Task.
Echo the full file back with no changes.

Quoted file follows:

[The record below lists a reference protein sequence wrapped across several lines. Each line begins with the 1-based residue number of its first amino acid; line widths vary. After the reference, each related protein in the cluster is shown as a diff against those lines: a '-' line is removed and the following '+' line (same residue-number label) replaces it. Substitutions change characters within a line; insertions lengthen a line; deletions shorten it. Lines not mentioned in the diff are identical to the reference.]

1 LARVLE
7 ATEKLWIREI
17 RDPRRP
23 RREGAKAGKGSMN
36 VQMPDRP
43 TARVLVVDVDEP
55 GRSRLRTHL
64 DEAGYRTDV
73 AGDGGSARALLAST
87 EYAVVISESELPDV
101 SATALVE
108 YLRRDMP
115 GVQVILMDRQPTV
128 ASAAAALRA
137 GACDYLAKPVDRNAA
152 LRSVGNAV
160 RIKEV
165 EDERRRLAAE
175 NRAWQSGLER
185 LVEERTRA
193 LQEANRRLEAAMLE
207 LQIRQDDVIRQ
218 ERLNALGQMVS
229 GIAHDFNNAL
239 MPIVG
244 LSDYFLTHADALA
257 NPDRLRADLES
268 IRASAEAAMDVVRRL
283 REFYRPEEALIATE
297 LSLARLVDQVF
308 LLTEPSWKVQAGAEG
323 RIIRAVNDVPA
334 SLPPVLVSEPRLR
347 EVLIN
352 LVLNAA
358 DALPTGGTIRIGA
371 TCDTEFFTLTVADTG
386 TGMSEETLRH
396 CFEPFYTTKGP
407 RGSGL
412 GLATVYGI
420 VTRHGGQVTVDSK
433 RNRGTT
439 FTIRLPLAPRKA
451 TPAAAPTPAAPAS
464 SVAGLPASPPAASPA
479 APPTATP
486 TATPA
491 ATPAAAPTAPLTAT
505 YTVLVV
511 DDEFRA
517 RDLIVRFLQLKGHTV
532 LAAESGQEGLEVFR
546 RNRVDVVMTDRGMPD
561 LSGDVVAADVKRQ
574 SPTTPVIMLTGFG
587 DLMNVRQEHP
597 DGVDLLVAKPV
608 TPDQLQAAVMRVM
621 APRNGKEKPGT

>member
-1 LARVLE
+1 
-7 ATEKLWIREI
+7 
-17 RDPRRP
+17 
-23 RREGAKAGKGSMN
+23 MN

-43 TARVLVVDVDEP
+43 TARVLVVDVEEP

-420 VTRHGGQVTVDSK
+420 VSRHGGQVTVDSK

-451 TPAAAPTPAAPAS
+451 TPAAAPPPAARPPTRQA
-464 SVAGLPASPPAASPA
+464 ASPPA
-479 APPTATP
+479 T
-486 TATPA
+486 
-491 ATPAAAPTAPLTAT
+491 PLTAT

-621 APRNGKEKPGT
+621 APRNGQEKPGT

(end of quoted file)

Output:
[The record below lists a reference protein sequence wrapped across several lines. Each line begins with the 1-based residue number of its first amino acid; line widths vary. After the reference, each related protein in the cluster is shown as a diff against those lines: a '-' line is removed and the following '+' line (same residue-number label) replaces it. Substitutions change characters within a line; insertions lengthen a line; deletions shorten it. Lines not mentioned in the diff are identical to the reference.]

1 LARVLE
7 ATEKLWIREI
17 RDPRRP
23 RREGAKAGKGSMN
36 VQMPDRP
43 TARVLVVDVDEP
55 GRSRLRTHL
64 DEAGYRTDV
73 AGDGGSARALLAST
87 EYAVVISESELPDV
101 SATALVE
108 YLRRDMP
115 GVQVILMDRQPTV
128 ASAAAALRA
137 GACDYLAKPVDRNAA
152 LRSVGNAV
160 RIKEV
165 EDERRRLAAE
175 NRAWQSGLER
185 LVEERTRA
193 LQEANRRLEAAMLE
207 LQIRQDDVIRQ
218 ERLNALGQMVS
229 GIAHDFNNAL
239 MPIVG
244 LSDYFLTHADALA
257 NPDRLRADLES
268 IRASAEAAMDVVRRL
283 REFYRPEEALIATE
297 LSLARLVDQVF
308 LLTEPSWKVQAGAEG
323 RIIRAVNDVPA
334 SLPPVLVSEPRLR
347 EVLIN
352 LVLNAA
358 DALPTGGTIRIGA
371 TCDTEFFTLTVADTG
386 TGMSEETLRH
396 CFEPFYTTKGP
407 RGSGL
412 GLATVYGI
420 VTRHGGQVTVDSK
433 RNRGTT
439 FTIRLPLAPRKA
451 TPAAAPTPAAPAS
464 SVAGLPASPPAASPA
479 APPTATP
486 TATPA
491 ATPAAAPTAPLTAT
505 YTVLVV
511 DDEFRA
517 RDLIVRFLQLKGHTV
532 LAAESGQEGLEVFR
546 RNRVDVVMTDRGMPD
561 LSGDVVAADVKRQ
574 SPTTPVIMLTGFG
587 DLMNVRQEHP
597 DGVDLLVAKPV
608 TPDQLQAAVMRVM
621 APRNGKEKPGT

>member
-1 LARVLE
+1 
-7 ATEKLWIREI
+7 
-17 RDPRRP
+17 
-23 RREGAKAGKGSMN
+23 MN

-43 TARVLVVDVDEP
+43 TARVLVVDVEEP

-420 VTRHGGQVTVDSK
+420 VSRHGGQVTVDSK

-451 TPAAAPTPAAPAS
+451 TPAAAPPPAARPPTRQA
-464 SVAGLPASPPAASPA
+464 ASPPA
-479 APPTATP
+479 T
-486 TATPA
+486 
-491 ATPAAAPTAPLTAT
+491 PLTAT

-621 APRNGKEKPGT
+621 APRNGQEKPGT